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United States Department of Agriculture

Agricultural Research Service


item Braun, L
item Holler, L
item Ridpath, Julia
item Neill, John
item Chase, Cc

Submitted to: Conference Research Workers Disease Meeting
Publication Type: Abstract Only
Publication Acceptance Date: 9/4/2005
Publication Date: 9/4/2005
Citation: Braun, L.J., Holler, L.D., Ridpath, J.F., Neill, J.D., Chase, C.L. 2005. Virological analysis and serological response in cattle persistently infected with type 2a bovine viral diarrhea virus (BVDV) [abstract]. 86th Annual Meeting of the Conference of Research Workers in Animal Diseases. p. 141.

Interpretive Summary:

Technical Abstract: Fetal infection with non-cytopathic bovine viral diarrhea virus late in the 1st trimester or early in the 2nd trimester frequently results in persistent infection (PI). Forty-four calves were identified as BVDV positive based on immunohistochemistry staining of ear notch samples. Thirty-nine calves were transported to a university facility in September 2004. Subsequent testing revealed that 36 of the animals were positive by virus isolation and ear notch. The viruses isolated from these 36 animals were greater than 99.5% similar based on comparison of the 5 UTR. These animals were bled at 3-month intervals over a 9-month period and samples analyzed for virological and serological changes. Comparison of 5 UTR and E2 region sequenced revealed that the viral population within an individual PI was stable over time. However, there were conserved differences between animals observed in the E2 coding region. These were not a continuum of differences, but a clear subgroup of 9 calves that had conserved variant motifs. Twenty-four of the calves succumbed to mucosal disease during the experiment and CP-BVDV virus was isolated from 18 calves. The animals died from May to August 2005 in three major groups. The CP-BVDV is currently being sequenced to determine mutation differences. The 3 animals, from which virus could not be isolated, had initial titers against BVDV ranging from 4096 to 8192. Titers decreased 4-8 fold 3 months later. Six of the PI animals developed SN titers against type 2 BVDV that remained stable over a 3-month period ranging from 1:8-1:256. There was no relationship between the development of antibody and onset of mucosal disease. These results indicate that: 1. Acutely infected animals born during/following a BVDV outbreak may be positive by IHC 2. Nonvaccinated PI animals may develop titers against BVDV 3. The viral population (swarm) within a PI animal is stable over time, however, PI animals born during an outbreak may have variant populations.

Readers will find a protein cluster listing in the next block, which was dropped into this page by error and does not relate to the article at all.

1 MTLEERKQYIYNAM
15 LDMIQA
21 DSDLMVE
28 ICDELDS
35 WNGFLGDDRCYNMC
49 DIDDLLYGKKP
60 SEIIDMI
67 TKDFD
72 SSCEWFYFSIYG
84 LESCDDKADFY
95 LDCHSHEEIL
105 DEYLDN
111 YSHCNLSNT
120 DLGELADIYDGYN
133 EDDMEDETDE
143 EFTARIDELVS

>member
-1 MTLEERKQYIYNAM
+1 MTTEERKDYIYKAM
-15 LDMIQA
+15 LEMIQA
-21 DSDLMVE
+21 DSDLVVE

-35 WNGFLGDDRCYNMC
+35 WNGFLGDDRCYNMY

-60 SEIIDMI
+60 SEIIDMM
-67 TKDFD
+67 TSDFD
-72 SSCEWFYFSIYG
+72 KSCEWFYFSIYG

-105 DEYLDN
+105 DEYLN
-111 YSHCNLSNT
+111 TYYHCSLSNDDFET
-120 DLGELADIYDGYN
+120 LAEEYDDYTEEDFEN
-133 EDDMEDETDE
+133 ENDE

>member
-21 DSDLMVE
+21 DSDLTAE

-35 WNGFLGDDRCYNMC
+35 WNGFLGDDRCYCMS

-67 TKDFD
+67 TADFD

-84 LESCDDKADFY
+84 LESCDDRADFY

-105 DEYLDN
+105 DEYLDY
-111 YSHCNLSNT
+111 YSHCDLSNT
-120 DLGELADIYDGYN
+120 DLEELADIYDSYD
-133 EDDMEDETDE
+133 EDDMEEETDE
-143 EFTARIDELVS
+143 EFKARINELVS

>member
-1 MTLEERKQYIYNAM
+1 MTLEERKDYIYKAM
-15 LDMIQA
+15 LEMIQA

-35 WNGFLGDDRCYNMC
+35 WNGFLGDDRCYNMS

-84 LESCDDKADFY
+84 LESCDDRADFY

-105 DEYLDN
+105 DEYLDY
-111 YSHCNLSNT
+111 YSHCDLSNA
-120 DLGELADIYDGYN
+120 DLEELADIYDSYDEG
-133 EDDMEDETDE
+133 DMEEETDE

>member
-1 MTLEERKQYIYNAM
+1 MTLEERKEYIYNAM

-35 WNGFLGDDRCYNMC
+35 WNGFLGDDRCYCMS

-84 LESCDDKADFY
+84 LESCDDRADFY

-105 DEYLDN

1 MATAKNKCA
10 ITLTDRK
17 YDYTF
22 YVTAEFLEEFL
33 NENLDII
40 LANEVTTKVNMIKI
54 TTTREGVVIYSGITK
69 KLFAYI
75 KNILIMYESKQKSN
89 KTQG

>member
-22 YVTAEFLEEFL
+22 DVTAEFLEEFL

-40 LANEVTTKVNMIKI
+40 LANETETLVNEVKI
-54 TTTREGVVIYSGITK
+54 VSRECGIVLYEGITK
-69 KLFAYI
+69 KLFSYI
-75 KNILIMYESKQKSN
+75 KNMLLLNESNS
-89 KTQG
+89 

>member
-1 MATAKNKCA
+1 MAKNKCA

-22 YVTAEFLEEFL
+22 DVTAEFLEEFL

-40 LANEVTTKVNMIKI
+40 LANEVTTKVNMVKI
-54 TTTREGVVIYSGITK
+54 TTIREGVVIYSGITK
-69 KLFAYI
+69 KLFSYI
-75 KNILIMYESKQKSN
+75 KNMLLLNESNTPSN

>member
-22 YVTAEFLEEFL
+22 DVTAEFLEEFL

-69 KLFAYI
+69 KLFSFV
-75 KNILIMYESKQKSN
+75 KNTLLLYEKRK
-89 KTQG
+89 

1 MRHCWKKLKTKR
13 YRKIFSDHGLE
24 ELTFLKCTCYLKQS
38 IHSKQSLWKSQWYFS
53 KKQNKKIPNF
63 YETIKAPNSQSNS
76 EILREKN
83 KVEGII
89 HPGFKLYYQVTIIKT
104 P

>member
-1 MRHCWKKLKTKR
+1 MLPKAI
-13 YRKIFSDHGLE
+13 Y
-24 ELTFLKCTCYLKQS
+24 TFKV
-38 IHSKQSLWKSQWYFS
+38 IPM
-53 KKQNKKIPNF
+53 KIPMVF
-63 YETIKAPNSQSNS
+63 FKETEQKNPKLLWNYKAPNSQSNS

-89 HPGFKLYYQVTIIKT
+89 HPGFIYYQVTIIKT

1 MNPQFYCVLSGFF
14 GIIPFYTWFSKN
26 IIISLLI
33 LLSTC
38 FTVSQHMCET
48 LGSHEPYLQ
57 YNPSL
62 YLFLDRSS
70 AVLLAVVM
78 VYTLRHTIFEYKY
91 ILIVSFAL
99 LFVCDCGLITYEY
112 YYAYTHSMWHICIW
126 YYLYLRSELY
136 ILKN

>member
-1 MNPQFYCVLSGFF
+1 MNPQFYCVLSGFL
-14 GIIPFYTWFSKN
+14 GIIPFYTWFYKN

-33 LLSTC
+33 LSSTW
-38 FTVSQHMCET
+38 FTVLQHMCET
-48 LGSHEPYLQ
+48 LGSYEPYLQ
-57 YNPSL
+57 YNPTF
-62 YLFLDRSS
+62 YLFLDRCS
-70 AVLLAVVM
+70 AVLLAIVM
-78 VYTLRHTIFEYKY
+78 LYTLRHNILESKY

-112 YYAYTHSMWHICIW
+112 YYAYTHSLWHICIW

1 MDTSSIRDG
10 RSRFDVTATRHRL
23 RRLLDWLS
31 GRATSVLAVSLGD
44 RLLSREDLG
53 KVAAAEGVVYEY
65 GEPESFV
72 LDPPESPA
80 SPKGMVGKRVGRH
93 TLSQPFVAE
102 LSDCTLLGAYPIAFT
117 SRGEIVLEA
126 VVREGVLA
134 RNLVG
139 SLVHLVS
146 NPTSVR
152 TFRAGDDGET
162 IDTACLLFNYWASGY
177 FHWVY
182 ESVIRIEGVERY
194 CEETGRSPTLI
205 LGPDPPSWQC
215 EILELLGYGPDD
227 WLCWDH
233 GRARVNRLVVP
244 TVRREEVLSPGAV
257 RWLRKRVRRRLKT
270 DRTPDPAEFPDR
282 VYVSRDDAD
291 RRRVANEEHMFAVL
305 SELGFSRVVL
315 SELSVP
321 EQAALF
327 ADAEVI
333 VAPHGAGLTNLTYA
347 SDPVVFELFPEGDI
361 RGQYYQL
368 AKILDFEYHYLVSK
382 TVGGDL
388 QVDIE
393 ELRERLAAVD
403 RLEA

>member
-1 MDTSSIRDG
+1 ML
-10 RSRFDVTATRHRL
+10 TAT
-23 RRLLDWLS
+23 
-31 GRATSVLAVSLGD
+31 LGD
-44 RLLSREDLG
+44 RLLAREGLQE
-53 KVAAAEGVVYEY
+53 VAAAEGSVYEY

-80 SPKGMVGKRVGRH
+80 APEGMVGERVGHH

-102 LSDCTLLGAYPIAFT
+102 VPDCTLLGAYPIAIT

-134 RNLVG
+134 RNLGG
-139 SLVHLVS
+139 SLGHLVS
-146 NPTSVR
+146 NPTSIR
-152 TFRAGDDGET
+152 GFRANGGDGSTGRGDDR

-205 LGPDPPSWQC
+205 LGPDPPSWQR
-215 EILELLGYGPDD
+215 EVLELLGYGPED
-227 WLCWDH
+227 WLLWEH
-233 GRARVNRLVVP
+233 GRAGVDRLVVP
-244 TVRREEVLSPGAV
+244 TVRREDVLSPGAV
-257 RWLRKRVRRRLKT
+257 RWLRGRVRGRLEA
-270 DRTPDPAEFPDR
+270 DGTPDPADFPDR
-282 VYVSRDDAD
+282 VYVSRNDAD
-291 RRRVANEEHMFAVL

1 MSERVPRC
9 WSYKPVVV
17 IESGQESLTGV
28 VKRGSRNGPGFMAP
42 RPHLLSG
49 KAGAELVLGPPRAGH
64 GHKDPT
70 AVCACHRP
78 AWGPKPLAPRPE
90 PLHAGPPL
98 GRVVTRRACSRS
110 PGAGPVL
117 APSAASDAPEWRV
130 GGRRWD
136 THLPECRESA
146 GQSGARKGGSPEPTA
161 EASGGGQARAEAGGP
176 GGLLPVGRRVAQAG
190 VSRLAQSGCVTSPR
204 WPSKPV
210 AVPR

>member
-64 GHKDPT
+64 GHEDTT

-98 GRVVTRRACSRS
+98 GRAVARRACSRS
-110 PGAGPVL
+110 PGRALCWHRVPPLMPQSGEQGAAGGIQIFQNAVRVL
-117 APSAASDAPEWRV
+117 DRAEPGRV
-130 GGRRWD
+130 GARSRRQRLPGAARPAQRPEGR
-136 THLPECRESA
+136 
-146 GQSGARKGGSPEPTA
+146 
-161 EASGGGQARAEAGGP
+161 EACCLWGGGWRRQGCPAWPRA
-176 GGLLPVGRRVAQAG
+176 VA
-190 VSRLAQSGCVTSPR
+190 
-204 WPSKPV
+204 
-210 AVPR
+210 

Last Modified: 05/23/2017
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